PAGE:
Friday, October 26, 2012

Values not Vehicles

I can remember the first day when I took possession of my very own vehicle. While I did enjoy cruising around in my new car, I found that I enjoyed the value of freedom more than the actual car itself. My car, although wonderful, took a lot of maintenance to keep on the road. I would spend lots of money, time and effort into making sure that my car was ship shape. And you know what happened? Well the day came along that this vehicle I had put so much energy into no longer met my needs, so I went out and purchased a new one. While this story might seem a little trivial, I do think it provides us with a glimpse into the societal tendency we have to value vehicles ahead of actual values.

There is so much that I'm learning about what I don't know thanks to being a father of young, impressionable children. Perhaps the most valuable lesson that is currently occupying by brain is the idea of what kind of values I am passing along to my children. Values are an interesting thing. Sometimes we cling to ideals that we believe are important, but when we take an honest look at our lives, we may find little to no evidence that these ideals are actually important to us.

Here are three ways I would suggest we can ensure that we are actually passing on values instead of an insatiable appetite for broken down vehicles.

1. Just do it. Nike said it best...when it comes to values, just do it. If you say you value something, make sure you demonstrate that value by actually incorporating it into your daily routine. If you value relationships, there should be many significant relational building moments throughout each of your days...if not, you may not actually value relationships.

2. Use a filter. Values are a filter that help us to choose our vehicles wisely. If we do perhaps value relationships, we may refrain from over-booking ourselves with entertainment oriented activities so we can actually spend time connecting with people. A wise decision is a decision that is filtered through a grid that identifies whether or not your values will be enhanced or hindered by the course of action you take.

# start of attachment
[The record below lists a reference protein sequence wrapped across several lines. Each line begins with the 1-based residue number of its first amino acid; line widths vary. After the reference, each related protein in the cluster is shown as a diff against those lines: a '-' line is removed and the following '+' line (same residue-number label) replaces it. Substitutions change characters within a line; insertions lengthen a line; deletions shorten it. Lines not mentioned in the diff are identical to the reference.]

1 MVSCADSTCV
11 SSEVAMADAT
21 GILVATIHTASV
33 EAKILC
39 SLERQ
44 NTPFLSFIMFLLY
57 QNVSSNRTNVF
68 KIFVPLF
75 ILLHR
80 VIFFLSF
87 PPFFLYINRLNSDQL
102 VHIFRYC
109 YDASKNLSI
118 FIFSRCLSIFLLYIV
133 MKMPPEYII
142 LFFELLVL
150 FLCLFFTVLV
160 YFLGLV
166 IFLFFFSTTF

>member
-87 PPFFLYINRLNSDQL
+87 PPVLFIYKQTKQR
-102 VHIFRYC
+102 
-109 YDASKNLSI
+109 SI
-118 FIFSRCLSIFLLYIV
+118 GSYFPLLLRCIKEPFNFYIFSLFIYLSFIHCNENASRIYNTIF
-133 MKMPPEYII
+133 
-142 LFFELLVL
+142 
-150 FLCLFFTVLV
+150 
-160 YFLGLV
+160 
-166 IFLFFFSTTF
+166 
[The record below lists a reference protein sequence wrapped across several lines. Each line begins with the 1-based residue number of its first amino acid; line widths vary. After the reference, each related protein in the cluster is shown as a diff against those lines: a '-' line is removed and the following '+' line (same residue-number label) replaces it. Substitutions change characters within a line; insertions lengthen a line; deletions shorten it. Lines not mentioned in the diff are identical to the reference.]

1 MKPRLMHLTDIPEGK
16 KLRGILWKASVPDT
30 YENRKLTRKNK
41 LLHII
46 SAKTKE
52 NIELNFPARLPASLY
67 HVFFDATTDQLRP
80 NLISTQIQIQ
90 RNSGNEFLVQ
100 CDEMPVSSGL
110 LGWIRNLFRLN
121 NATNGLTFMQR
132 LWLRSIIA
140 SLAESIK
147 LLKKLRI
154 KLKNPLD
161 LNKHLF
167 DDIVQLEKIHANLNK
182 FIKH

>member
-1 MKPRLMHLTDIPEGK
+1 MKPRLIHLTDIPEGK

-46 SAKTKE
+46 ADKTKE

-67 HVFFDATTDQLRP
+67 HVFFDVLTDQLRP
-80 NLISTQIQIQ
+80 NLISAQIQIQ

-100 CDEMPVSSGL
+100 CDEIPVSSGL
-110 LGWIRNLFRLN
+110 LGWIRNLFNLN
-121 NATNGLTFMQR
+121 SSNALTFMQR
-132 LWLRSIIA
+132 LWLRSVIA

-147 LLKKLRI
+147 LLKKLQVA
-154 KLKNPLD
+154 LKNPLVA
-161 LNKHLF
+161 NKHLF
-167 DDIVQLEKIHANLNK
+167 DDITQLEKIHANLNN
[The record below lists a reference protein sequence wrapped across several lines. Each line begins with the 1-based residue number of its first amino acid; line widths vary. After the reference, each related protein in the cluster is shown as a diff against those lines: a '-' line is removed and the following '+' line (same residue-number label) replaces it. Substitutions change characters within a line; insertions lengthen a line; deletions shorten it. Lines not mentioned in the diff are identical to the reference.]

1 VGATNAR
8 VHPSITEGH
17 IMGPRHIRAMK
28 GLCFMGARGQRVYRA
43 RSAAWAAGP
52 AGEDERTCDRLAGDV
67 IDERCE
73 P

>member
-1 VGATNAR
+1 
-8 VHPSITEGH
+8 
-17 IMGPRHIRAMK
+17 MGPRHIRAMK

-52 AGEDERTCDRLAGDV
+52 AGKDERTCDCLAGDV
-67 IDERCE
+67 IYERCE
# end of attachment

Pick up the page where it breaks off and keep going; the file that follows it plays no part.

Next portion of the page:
3. Get over it. Vehicles don't last forever...but values do have long-term impact. There will come a day when someone might suggest for you to engage in an activity that you don't particularly enjoy. On that day, you will be presented with the choice between what you value most: a vehicle or a value. If we hold onto the expression (vehicle) of a value instead of the value itself, we will unintentionally de-value the value and elevate the vehicle. If, however, we find the courage to embrace the value no matter what the collateral vehicular damage, we may just cement the legacy of the values we so desperately long for others to embrace in the lives of those whom we care about.

Values are more important than vehicles. Are you willing to allow your vehicle to die so that the value might actually live?

Tuesday, October 9, 2012

The Field of Dreams Myth

In 1989 Kevin Costner starred in a movie that I've entitled this post after. The basic premise of the film was creating a space and rhythm for memories and connections to be made. The most famous line from the flick "if you build it, they will come" has long been a rallying point for those of us who are immersed in the world of ministry.

We've spent millions of dollars, hours and other resources crafting programs that have been designed to attract people towards Jesus like a fly to fly-paper, and if we were honest about our measurement of success, we might simply categorize these efforts as a colossal fail.

Think about this for a minute. I live in Canada, and while I'm very thankful and grateful to be a part of this nation, there are many things that grieve me as a citizen of Canada. Consider our nation's unwillingness to fight for the rights of an unborn fetus, or our inability to create a inter-cultural community where tolerance isn't the common placed value for all.

When we place greater value on infrastructure and systems than we do people...we've simply got things mixed up.

We believe a lie...a lie that states if we build a great system or create a magnificent marketing campaign our product will sell better. But unless we can create a community or a hunger around the product we are marketing, our efforts are wasted.

The Field of Dreams myth suggests that the system or the program is of utmost value. The truth is the exact opposite. If we help create and foster a community of vibrant individuals, others will be drawn to it. Consider Martin Luther King, who spent a great deal of his life canvassing for a dream...a dream that saw the end of all racial tensions in the United States. King wasn't marketing a program...he was campaigning for a change in the value based system of society...he was intent on creating space and rhythm for a new reality or community to be born.

Maybe it's time we redirect our energies to consider what it might meant to create space and rhythm for community to form rather than programs that cease to become sustainable long term.

In the church world, if it is our desire to truly become closer to model our lives after his example...maybe we might just need to spend more time pursuing him instead of the "next big thing" in the realm of ministry. Can you imagine if families